Lion sauces’ paper, Flavour Forecast: Meat-Free Goes Mainstream, is available to download from www.lionsauces.co.uk.
 according to the finding of NatCen’s British Social Attitudes survey
Take on the charity's 'Plastic Challenge' to try and detox your life of the planet's substance of convenience
With more plastic than fish (by weight) in our seas predicted to be a possibility by 2050, our reliance on plastic in all its forms is clear.
We’re in a plastic pickle.
With the nightmare that plastic pollution is creating in our oceans now high on political, personal and news agendas, the Marine Conservation Society (MCS), the UK's leading marine charity, is once again throwing down the gauntlet to the public to take on its Plastic Challenge.
MCS is asking people to give up single-use plastics for the whole of July.
Simon Reeve, TV presenter and MCS Ocean Ambassador, says “Our planet is becoming poisoned by plastic. The vast amount in our oceans has become an environmental emergency as a direct result of our throwaway society. That’s why I’m supporting thousands of people living without single use plastic this July as part of the Marine Conservation Society’s Plastic Challenge. Don’t just get depressed about plastic - stop using it!”
The charity has run the Plastic Challenge for the last four years – and has been supported in doing so by BRITA UK since 2016. More than 1,000 people took part in 2016, and last year over 5,035 registered to give up using single use plastic. That includes food packaged in plastic, plastic water bottles, plastic milk bottles, shower gels, toothpaste and pasta to name but a very few!
“This is a challenge that you can make as easy or as hard for yourself as you like” says Dr. Sue Kinsey MCS Technical Specialist. “But however you choose to do it you won't fail to realise just how reliant on plastic we’ve become. Some things are really tough to replace however much you want to give up single-use plastic”.
"The support we had last year was amazing and we know, from the comments we received on social media, that for many, this month is the start of a lifestyle change."
Among the things people found hardest to replace were milk containers, dried goods packaged in single use plastic like pasta rice and pulses, loo paper and toothpaste.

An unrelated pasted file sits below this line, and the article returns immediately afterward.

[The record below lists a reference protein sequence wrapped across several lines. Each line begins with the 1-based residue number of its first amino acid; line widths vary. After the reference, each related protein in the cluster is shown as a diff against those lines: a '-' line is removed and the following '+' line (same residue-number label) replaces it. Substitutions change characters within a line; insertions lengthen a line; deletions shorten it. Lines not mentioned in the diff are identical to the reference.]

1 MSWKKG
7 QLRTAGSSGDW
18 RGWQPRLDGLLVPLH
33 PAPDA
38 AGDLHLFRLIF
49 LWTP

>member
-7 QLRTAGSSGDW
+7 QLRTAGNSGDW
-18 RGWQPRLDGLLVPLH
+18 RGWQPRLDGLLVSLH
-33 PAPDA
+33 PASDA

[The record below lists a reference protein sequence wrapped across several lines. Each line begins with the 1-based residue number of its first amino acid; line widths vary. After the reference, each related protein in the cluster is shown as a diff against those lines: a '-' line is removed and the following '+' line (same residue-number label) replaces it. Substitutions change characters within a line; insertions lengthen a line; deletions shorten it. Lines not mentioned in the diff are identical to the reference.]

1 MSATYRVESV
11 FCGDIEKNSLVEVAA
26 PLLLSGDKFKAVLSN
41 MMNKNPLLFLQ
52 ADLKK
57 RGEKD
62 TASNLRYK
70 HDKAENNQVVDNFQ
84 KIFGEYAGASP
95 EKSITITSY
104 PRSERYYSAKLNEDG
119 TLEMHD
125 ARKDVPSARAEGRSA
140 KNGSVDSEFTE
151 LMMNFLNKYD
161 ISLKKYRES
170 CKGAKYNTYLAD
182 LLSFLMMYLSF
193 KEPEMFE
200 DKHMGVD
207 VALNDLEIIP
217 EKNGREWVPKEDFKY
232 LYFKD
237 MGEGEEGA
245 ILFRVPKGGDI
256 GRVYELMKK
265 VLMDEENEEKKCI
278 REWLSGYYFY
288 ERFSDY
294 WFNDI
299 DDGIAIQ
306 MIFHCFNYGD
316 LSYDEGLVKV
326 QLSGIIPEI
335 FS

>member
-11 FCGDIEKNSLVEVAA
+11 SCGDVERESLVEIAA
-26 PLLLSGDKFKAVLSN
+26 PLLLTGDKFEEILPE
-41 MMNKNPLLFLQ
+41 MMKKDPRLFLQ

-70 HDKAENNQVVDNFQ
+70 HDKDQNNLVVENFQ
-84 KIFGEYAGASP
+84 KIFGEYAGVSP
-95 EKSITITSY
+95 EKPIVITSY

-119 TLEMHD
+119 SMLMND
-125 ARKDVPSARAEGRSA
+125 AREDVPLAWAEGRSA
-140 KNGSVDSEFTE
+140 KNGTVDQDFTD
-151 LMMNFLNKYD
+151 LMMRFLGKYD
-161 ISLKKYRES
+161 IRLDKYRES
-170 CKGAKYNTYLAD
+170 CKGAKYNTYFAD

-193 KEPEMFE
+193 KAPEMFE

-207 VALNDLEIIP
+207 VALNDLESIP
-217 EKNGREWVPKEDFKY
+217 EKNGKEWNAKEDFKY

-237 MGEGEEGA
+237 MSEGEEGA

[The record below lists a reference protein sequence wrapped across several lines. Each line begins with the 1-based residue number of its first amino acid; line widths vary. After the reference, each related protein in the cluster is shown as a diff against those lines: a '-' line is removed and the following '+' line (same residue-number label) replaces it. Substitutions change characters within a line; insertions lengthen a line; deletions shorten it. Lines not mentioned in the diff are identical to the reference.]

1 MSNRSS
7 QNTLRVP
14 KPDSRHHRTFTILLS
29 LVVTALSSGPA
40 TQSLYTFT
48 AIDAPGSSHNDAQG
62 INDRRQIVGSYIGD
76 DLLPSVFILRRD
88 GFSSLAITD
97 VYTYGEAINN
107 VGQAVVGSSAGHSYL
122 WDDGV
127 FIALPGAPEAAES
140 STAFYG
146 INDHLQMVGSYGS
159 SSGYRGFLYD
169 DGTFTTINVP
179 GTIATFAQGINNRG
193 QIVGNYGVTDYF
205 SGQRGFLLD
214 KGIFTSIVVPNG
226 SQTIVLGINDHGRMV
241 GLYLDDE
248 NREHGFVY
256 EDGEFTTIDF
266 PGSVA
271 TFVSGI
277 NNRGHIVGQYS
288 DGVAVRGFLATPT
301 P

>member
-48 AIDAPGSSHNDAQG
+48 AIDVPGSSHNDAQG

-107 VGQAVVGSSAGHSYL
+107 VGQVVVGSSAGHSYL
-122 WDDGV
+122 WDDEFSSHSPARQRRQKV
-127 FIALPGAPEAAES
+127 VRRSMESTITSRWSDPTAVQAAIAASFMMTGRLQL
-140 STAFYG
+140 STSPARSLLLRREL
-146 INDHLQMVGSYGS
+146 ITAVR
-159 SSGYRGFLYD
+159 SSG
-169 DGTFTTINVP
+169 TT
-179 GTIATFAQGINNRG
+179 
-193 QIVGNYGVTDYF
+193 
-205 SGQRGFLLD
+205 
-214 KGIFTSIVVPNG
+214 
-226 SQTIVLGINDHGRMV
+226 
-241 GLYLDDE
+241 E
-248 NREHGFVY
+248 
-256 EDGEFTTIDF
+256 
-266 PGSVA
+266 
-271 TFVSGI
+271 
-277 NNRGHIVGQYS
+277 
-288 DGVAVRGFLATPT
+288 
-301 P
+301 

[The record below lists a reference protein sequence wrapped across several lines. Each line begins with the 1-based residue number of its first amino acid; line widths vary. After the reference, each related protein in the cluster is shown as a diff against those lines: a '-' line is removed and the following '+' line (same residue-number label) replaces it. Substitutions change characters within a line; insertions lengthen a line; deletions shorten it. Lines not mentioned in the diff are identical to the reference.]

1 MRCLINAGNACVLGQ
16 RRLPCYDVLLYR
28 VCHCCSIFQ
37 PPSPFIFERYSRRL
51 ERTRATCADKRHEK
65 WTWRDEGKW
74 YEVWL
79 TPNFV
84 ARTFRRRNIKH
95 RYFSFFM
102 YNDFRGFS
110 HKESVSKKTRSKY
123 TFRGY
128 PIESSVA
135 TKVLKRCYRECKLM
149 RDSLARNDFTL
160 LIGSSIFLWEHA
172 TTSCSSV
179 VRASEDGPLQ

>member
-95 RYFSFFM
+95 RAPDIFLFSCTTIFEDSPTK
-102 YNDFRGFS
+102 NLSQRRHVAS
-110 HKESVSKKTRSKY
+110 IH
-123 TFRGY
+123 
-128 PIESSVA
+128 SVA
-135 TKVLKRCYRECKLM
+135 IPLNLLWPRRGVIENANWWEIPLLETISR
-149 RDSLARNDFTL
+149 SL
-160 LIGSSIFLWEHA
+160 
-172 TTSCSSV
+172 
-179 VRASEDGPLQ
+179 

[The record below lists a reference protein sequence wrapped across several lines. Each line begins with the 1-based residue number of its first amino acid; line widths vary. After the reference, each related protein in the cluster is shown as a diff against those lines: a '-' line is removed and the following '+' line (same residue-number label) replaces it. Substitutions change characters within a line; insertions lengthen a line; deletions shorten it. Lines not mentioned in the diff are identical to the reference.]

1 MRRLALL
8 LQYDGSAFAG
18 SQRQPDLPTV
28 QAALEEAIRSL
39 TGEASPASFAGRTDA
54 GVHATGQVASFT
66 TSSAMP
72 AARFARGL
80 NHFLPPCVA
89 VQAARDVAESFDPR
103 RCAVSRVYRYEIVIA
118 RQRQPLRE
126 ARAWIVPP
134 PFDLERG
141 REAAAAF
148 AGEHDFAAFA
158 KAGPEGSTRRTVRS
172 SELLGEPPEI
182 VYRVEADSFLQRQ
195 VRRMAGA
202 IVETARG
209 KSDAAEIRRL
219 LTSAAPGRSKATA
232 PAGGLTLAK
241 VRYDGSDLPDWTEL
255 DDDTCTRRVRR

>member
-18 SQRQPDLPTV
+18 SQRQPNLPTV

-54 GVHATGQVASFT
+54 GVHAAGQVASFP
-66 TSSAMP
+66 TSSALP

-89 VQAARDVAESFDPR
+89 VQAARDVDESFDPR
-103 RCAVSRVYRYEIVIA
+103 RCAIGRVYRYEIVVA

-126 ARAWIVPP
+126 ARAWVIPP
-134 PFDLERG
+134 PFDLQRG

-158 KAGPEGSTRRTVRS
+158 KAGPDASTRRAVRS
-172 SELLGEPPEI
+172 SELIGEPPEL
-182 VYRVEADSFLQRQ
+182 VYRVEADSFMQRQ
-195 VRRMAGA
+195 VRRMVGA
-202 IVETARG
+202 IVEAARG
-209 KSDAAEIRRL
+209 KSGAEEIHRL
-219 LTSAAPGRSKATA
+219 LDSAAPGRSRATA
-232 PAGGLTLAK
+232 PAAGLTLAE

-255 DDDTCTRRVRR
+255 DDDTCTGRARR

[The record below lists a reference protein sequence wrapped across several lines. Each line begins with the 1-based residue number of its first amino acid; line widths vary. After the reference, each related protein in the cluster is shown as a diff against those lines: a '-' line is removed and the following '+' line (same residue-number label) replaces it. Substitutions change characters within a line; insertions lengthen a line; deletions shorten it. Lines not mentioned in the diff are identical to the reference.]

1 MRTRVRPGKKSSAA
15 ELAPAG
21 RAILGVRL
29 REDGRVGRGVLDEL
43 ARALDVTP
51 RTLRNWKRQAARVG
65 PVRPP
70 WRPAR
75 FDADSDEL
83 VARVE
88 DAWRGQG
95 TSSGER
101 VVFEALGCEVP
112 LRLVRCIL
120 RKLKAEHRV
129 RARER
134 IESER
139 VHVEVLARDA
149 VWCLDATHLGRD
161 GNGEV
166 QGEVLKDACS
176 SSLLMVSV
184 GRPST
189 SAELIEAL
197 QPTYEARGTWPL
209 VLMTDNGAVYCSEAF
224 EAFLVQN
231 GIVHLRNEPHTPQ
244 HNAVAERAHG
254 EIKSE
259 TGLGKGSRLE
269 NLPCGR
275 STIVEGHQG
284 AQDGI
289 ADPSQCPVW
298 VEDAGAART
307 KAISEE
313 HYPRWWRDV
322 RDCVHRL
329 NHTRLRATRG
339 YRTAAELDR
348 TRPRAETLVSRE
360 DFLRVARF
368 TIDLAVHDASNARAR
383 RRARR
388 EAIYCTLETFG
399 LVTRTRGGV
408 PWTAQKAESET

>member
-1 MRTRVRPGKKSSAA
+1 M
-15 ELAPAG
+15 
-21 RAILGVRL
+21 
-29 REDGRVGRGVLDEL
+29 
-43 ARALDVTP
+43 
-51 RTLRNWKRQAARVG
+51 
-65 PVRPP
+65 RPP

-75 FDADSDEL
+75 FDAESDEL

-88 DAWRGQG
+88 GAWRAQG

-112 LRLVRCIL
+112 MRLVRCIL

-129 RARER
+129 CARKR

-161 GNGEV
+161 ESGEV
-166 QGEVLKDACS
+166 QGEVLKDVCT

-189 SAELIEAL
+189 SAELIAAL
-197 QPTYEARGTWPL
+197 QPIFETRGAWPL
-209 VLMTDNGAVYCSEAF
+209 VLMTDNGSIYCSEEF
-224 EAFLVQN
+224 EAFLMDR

MCS says that many people who take on the challenge really do get stuck in.
“They know why it’s so important to cut down on our plastic use," says Dr Kinsey. "If these dedicated ditchers found it hard to find non single use plastic alternatives then that just goes to show how plastic dominates our lives even if you actively don’t want it to."
This year MCS hopes even more people will try and give up single use plastic during July. The BBC's Blue Planet II brought the issue of plastic pollution in our seas into the UK's sittings rooms at the back end of last year and this year there's also more help and advice available than before to help Challengers.
MCS has written a book on the living life without plastic: "How To Live Plastic Free – a day in the life of a plastic detox" (Published by Headline UK, ISBN 978-1-4722-5981-3)
The book takes you through an average day giving tips and practical advice on how to remove unnecessary plastic at every opportunity. From getting up to going to bed you can find out about plastic-free cosmetics, mealtimes, shopping, workplace, pets, sporting and special events.
Last year Challengers made their own bread, yogurt, cleaning and bathroom products like mouthwash and sugar scrubs so as not to use plastic containers that are used once and then thrown out.
MCS beach cleaning data has revealed a rise of 180% of plastic litter found on beaches in the last two decades posing a huge threat to wildlife and humans. Plastic bags, bottles and tiny plastic pieces, are regularly found in the stomachs of turtles and other sea creatures and in some cases have caused their death from starvation or choking.
“Reducing plastic litter will certainly be an uphill climb - but there are some easy steps to take and if we can all cut down the amount we use there’s no doubt our marine environment will be a healthier place” says Dr. Kinsey. “People taking on the Plastic Challenge are often shocked to find out just how much single-use plastic is used every day. Have a go and even if you can only manage a single day and you’ll never look at your shopping in the same way again!”